The International Committee of the Red Cross (ICRC) on Friday handed out its forensic reports resulting from the work it carried out to identify the mortal remains of Argentine soldiers buried in Darwin cemetery.
We are pleased that we can now match names to many of the unidentified soldiers, providing answers to many of the families who have been waiting for news for over three decades, said ICRC Director of Operations Dominik Stillhart. Speaking in Geneva on behalf of the organization, Mr Stillhart applauded the caliber of the process, the commitment and support of all those involved, and the results achieved.
The forensic team identified 88 soldiers – the high success rate being the result of the thorough forensic identification process.
The results were presented to delegations from Argentina and the United Kingdom at the ICRC's headquarters in Geneva, during a meeting chaired by Mr Stillhart. The delegations were led by Ambassador Héctor Marcelo Cima from Argentina and Ambassador Julian Braithwaite from the United Kingdom. Also in attendance was Mr Claudio Avruj, secretary of Human Rights and Cultural Pluralism of Argentina.
In December 2016, the governments of Argentina and the United Kingdom agreed to do their utmost to identify the remains of the soldiers killed in the 1982 conflict, in accordance with their obligation under international humanitarian law to identify those killed on the battlefield. That agreement resulted in the Humanitarian Project Plan, which entrusted the ICRC with the task of identifying the soldiers' remains.
The ICRC carried out this unprecedented humanitarian forensic operation work in accordance with its humanitarian mandate. Its aim was to identify the dead and help meet the needs of the bereaved families, drawing on its vast experience in conflict-related forensic work.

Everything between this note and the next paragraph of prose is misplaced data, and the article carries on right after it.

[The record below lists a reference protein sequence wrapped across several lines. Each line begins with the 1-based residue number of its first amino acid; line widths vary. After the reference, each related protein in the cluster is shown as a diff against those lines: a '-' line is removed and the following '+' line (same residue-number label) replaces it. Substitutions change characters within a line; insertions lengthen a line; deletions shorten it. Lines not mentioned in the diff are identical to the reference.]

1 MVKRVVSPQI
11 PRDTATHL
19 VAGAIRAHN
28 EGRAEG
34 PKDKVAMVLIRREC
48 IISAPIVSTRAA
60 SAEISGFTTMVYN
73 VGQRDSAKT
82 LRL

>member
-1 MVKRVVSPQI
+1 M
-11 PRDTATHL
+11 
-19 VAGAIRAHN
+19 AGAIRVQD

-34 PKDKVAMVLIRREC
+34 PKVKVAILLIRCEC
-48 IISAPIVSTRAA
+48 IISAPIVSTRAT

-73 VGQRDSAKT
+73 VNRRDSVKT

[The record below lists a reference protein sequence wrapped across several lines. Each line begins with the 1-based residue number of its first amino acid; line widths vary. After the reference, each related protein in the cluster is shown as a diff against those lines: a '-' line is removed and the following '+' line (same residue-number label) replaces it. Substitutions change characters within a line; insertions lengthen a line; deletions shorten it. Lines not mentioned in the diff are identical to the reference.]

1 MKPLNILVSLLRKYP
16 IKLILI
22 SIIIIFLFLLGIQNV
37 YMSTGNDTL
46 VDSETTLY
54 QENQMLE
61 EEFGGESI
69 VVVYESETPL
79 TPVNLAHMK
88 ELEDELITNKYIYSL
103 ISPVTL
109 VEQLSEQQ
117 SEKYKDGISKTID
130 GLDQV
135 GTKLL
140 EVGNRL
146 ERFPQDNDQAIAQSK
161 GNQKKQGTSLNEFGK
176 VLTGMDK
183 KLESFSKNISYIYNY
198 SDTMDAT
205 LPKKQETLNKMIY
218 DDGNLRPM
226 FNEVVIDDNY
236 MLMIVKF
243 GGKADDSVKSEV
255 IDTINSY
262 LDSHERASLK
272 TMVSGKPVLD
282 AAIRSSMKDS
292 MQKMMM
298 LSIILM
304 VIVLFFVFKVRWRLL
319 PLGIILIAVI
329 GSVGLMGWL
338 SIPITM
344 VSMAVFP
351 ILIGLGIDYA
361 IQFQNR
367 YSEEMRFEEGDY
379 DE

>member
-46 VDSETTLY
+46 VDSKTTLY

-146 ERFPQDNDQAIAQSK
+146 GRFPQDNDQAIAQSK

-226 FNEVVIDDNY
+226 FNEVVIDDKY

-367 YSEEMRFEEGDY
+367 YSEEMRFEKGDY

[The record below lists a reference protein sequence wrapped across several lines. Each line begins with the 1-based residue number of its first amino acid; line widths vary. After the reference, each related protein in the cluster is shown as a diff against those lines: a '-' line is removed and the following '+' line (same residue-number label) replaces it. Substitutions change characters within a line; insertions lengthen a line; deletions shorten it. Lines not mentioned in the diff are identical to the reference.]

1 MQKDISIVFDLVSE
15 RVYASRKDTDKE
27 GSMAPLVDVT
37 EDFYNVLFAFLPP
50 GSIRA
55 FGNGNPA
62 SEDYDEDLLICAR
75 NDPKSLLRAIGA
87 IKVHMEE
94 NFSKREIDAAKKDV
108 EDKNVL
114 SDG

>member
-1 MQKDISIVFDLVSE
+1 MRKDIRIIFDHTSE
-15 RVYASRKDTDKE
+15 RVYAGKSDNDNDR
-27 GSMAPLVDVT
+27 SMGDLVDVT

From 20 June to 7 August a team of 14 specialists – from Argentina, Australia, Chile, Mexico, Spain and the United Kingdom – exhumed, analyzed, sampled and documented the remains of each of the unidentified soldiers buried in graves bearing the inscription Soldado argentino solo conocido por Dios (Argentine soldier only known to God). The dignity of the dead was ensured throughout. Each of the bodies was exhumed, careful analyzed in a high-tech temporary mortuary built on-site and managed by the ICRC for the purposes of the operation, then placed in a new coffin and reburied on the same day in the original grave.
The genetic analysis of the samples and cross-referencing with the samples taken from the families were carried out in the forensic laboratory of the Argentine Forensic Anthropology Team (Equipo Argentino de Antropología Forense, EAAF) in Córdoba, Argentina. Two other laboratories, one in the United Kingdom and one in Spain, conducted quality control on the DNA analyses, which confirmed the reliability of the identification results.
The Argentine authorities will inform the families who requested the identification of their loved ones of the results directly and confidentially.
The designations employed in this statement do not imply official endorsement, nor the expression of any opinion whatsoever on the part of the ICRC concerning the legal status of any territory, or concerning the delimitation of its frontiers or boundaries. Whenever a disputed territory is given different names by the parties concerned, the ICRC uses those names together, in French alphabetical order
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